The letter to Philemon has achieved a certain fame because of its supposed treatment of the issue of slavery. While it does not specifically condemn slavery and whereas we know that slavery was a common practise for centuries beyond the writing of this letter, the case has been made that by calling upon Philemon to treat Onesimus as a Christian brother and by subtly urging Philemon to forgive the punishment that might normally be given to a returned runaway slave, Paul is calling followers of Jesus the Christ to the same kind of priority setting that is much more starkly presented in the passage from Luke.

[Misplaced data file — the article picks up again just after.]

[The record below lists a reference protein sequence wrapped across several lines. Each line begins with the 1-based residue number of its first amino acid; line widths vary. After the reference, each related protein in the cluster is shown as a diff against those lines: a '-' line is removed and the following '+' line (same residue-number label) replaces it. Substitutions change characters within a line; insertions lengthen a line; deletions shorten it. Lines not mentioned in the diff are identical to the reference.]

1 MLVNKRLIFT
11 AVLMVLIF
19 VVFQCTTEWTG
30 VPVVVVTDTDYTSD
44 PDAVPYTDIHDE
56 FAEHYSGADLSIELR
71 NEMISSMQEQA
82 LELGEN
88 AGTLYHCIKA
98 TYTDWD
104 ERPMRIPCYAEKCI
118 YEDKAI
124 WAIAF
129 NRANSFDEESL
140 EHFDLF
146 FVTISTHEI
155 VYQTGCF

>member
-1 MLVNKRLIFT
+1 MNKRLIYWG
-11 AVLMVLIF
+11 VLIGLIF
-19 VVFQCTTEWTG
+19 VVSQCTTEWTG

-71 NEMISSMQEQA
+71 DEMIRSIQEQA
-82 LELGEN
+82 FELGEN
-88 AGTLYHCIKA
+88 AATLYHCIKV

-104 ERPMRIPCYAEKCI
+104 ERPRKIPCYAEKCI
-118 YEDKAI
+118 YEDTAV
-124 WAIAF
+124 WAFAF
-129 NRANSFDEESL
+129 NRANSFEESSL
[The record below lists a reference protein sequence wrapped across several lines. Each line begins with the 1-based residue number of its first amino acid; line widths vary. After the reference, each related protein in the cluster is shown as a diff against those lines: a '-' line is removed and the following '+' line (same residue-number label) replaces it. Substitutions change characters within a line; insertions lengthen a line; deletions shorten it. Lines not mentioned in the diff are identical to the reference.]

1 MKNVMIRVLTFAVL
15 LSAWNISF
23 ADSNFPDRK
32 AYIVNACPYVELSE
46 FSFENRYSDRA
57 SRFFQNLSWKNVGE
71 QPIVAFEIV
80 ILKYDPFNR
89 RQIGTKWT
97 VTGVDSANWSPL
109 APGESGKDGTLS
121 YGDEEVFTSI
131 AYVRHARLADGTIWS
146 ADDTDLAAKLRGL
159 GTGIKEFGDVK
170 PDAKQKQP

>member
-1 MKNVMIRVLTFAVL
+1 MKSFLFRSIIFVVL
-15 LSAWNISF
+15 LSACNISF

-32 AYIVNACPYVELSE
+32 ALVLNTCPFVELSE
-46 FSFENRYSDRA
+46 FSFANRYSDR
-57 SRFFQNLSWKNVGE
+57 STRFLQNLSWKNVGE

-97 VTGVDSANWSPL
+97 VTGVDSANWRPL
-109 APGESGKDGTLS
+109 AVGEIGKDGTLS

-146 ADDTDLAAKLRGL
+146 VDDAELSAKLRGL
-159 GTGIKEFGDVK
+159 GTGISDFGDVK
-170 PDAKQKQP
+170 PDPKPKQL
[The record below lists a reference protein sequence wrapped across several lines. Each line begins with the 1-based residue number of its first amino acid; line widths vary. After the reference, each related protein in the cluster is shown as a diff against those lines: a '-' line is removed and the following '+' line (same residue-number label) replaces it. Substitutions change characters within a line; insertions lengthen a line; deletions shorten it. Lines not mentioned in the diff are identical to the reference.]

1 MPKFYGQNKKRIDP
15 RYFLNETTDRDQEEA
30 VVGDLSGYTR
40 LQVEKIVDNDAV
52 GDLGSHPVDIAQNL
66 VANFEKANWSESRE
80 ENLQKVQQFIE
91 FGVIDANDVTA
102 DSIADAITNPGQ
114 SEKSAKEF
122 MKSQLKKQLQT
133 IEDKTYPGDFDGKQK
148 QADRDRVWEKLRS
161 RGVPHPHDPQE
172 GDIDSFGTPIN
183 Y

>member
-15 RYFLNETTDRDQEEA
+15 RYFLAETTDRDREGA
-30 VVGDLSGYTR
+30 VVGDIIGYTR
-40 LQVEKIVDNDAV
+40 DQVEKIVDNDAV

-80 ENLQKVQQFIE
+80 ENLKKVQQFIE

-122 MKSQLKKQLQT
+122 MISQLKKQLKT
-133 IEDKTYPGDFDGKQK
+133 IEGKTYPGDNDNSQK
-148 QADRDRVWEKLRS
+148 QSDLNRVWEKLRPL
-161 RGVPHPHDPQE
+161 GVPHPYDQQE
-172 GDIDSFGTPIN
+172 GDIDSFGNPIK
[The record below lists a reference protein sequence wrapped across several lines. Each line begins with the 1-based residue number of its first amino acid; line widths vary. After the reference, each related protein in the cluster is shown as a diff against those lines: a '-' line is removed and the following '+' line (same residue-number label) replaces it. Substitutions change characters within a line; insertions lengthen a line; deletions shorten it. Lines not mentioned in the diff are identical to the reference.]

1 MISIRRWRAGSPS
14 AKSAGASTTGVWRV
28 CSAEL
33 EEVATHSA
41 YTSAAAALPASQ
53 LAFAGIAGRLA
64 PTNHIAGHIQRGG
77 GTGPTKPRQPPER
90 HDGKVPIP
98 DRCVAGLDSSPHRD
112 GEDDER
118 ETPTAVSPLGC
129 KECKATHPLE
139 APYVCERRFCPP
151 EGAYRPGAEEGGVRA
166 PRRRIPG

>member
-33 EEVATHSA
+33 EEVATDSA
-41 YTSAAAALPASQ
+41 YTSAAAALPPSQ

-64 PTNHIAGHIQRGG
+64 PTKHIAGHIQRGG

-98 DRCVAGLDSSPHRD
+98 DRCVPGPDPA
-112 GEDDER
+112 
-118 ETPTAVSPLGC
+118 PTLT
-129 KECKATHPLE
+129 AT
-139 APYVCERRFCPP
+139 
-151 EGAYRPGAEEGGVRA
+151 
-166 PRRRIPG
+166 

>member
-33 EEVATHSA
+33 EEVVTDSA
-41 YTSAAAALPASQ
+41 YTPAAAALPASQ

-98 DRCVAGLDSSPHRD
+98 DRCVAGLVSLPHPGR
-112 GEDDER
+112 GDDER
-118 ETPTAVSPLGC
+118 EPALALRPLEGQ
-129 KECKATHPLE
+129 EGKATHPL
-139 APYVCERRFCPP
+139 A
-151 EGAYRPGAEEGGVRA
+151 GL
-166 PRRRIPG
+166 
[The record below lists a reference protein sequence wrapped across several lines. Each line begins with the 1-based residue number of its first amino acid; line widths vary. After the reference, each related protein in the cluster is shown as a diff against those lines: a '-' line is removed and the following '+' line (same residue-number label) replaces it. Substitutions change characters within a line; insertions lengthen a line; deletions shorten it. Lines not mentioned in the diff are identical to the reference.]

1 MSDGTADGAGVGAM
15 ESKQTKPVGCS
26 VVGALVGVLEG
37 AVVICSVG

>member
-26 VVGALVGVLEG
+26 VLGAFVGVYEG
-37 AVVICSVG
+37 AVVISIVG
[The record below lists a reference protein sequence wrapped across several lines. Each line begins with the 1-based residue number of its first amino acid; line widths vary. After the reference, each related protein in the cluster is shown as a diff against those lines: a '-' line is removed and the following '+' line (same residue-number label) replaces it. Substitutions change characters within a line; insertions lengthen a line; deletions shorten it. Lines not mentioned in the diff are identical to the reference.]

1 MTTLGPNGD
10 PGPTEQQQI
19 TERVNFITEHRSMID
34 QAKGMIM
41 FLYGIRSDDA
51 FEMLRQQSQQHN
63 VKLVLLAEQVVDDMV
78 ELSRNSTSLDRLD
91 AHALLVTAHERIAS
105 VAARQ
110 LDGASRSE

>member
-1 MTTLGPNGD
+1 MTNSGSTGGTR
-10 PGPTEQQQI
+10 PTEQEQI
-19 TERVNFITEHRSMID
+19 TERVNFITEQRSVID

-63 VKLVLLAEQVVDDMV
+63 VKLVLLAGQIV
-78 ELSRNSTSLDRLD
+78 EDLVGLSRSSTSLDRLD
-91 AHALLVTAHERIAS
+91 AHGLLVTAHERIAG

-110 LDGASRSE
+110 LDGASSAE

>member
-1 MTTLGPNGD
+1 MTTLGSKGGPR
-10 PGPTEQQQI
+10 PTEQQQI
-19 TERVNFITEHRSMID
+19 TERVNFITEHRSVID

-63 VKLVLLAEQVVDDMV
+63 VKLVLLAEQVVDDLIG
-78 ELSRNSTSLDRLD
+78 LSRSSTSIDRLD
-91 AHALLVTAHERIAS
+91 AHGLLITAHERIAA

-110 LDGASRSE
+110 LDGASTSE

The connection for me this week was made much more clear by the movie “The Butler” which we had occasion to see on Wednesday evening. Hopefully I won’t be a spoiler by talking about it, but let me summarize the film by saying that it follows the career of Cecil Gains – who went from being the son of a murdered slave to serve eight presidents as a butler in the White House. A major theme of the movie is the relationship between Cecil Gaines and his son, Louis – who have quite different approaches to the struggle for civil rights in the American sixties, seventies and eighties – the wedge between family members described by the passage from Luke. The movie viewer is left wondering which is best – the radical, in your face protests of the “Freedom Riders” and Black Panthers, or the slow and steady pursuit of civil rights through excellence, commitment and dedication. In my viewing this quite clearly represents the difference described by both of our Christian scripture passages today: the passage from Luke which describes radical transformation – to the point of threatening existing relationships and the gentle persuasion and appeal to goodness that is exemplified by the letter to Philemon.